You can expect me to be saying more on this later today.

There will also be a public consultation document out later this year on aspects of the bail system which I hope you will make submissions on.

My work to speed up and simplify the criminal justice system is also progressing well.

We simply must find ways to speed up our courts because it’s unacceptable that it takes up to 17 months for a High Court case to proceed to trial, drawing out what is an already painful experience for victims and their families.

Removing oral depositions hearings is helping to unclog the system, as is the rollout of audio visual links in courts and prisons.

The Criminal Procedure Simplification Project will build on this, and I expect to introduce a bill to Parliament before the end of the year.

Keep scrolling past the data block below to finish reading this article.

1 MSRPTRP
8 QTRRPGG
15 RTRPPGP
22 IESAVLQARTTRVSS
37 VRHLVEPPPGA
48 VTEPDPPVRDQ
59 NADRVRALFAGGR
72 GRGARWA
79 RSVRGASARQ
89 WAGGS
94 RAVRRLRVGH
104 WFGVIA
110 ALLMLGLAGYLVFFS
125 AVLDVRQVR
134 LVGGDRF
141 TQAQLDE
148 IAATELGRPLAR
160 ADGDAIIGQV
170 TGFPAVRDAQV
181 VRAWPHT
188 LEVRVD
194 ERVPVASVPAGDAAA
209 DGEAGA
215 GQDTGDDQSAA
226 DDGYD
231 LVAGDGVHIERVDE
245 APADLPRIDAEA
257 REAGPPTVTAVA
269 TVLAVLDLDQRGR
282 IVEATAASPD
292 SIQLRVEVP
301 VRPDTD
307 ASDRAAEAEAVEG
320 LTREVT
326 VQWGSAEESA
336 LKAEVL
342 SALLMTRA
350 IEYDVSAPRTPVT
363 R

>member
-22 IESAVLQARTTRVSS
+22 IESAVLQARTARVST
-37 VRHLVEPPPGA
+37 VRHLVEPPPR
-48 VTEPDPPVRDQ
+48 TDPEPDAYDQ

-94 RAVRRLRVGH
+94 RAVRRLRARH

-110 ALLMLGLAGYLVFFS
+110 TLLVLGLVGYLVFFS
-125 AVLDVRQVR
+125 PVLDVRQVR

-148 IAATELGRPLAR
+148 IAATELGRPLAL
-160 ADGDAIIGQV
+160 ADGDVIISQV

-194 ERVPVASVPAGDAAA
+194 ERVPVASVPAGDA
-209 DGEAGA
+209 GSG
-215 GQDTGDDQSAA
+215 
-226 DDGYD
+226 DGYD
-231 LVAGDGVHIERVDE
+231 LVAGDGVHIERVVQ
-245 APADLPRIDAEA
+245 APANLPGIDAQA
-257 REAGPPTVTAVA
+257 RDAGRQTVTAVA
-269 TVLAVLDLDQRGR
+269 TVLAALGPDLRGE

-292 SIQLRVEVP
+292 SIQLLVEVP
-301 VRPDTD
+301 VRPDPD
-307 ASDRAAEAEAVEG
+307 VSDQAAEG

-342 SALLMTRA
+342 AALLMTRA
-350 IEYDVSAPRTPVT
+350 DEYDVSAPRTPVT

It includes proposals to raise the jury trial threshold, require counsel to attempt to resolve cases before to a hearing, and require the defence to identify issues in dispute so the court can focus on them at trial.

Another issue I’m considering is something Parole Board Chair Judge David Carruthers will outline in his speech to this conference this afternoon.

That is the ability for the Parole Board to conduct screening hearings in order to weed out those offenders eligible to be considered for parole, who clearly have no prospect of success.

This would allow them to focus on cases which require more careful thought and consideration, and would spare victims the trauma of regular parole board hearings.